Ice Began to Form On Baikal Lake

In the north and east of Lake Baikal ice cover began to form. Each year this process is different. It depends on weather conditions, not only from the timing and the rate of reservoir freezing, but also from such characteristics as transparency of ice, its thickness and the type of fracture.

The main factors are air temperature, amount of snowfall, direction and wind speed. So, at -20 ° C it is formed from 4 to 5 cm of ice per day.

Baikal is usually covered with a layer of ice till January. Only the long stretch of a 10-15 km in the beginning of Angara River does not freeze. Read more

Transformis Inspire expandable houseboat spends the night on land or water

A few weeks too late to be considered for our 2015 best caravans or water toys lists but an early candidate for next year, the Transformis Inspire is an interesting twist on the trailerable houseboat. It borrows from several other innovative products, including expandable boats and slide-out camper modules, to provide a comfortable land/water living space for touring the world by highway and waterway.

A German-born Australian transplant, Claudia Moffat is well aware of the wanderlust that comes with living in a new, exotic piece of the world. She helped satisfy her own wanderlust back in 2007, when she took a nine-month motorhome tour around Australia with her four-year-old son.

“On the road, we saw many rigs and realized that everyone wants to have a car, a house and a boat,” Moffat recalls. “I did see trailerable houseboats, but the biggest issue was weight and, with that, a limited amount of towing vehicles available. Also, they seem very small inside.” Read more

White and Fluffy: 5 Facts about the Snow

Hard to believe, but a huge number of people on the planet, have never seen the snow. And for us, no blizzards, drifting snow and a mild winter is not winter at all. The snow never ceases to surprise us, inspires records and sets challenging tasks, and this is what our next Water-gallery is about.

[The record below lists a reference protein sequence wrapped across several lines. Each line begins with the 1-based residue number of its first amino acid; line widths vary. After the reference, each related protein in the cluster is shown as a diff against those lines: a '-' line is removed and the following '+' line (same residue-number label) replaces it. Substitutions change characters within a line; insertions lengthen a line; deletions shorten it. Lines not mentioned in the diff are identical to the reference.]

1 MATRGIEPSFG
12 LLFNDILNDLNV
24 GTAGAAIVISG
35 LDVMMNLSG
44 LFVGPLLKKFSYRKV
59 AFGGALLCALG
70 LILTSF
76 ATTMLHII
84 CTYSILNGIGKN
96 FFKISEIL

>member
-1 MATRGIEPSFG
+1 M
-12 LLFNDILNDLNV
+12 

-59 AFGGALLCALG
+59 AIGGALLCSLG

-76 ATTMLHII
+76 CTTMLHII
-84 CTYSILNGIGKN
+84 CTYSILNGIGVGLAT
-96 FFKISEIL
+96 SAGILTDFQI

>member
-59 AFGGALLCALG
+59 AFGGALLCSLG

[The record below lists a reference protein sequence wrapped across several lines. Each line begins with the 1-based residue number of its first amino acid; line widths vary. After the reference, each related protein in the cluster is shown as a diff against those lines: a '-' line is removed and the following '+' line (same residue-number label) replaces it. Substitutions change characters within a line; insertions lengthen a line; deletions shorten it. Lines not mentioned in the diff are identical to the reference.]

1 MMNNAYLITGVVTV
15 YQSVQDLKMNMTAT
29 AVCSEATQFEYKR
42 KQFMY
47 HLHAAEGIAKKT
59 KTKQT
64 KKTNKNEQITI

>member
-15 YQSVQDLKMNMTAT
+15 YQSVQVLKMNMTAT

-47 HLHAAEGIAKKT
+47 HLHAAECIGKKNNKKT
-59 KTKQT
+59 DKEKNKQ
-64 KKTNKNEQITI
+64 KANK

1. How to make a snowman with the size of a high-rise building? When the frost recedes and the snow becomes sticky, many of us wake up a sculptor inside. But not everyone can become world famous like the residents of the city of Bethel (Maine, USA). In 2008 they built the biggest snowman in the world, with a height of 36.6 meters. Skating snowballs here was not enough – hard work on this construction site was needed to fill formworks with snow and to tamp each floor. The giant snowman took 6 thousand tons of snow in total. Lips of tires, Christmas tree hands, eyelashes of skis, 40-foot scarf and a 23-pound pendant in the form of snowflake, and voila, she is ready! She was named Olympia in honor of a state Senator. This legendary monument melted only in July, seven months after the gala opening. Read more

Water Wives: Men in India Marry Extra Women to Fetch Them Water

Parched regions of India depend on women who take on the time-consuming, inconvenient task of obtaining and carrying water


In India, monsoons aren’t just a weather system — they’re a lifeline, especially in areas without access to water. As drought threatens the country again this year, Reuters’ Danish Siddiqui looks at how water shortages affect villagers in one parched area of the country: an area in which safe drinking water is so scarce that men take on additional “water wives” to fetch it. Read more

Atlas maps benefit ocean ecosystems

A report mapping the benefits of ocean ecosystems aims to assist governments and businesses in making informed decisions when using marine and coastal resources.


The Atlas of Ocean Wealth, published last week, compiles data and qualitative information on the benefits of coral reefs, marshes, mangroves, seagrass meadows and oyster reefs. It finds that fish catches are declining, ocean temperatures are warming, sea levels are rising, and extreme weather events are threatening coastal habitats. Read more